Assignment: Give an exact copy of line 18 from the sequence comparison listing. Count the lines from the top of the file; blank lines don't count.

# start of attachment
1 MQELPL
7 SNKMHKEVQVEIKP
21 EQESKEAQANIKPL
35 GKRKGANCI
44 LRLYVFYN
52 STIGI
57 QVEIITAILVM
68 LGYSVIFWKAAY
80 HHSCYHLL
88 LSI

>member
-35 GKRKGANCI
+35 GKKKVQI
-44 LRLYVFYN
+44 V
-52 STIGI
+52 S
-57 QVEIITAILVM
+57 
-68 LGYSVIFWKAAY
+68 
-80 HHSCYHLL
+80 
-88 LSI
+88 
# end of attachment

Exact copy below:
-57 QVEIITAILVM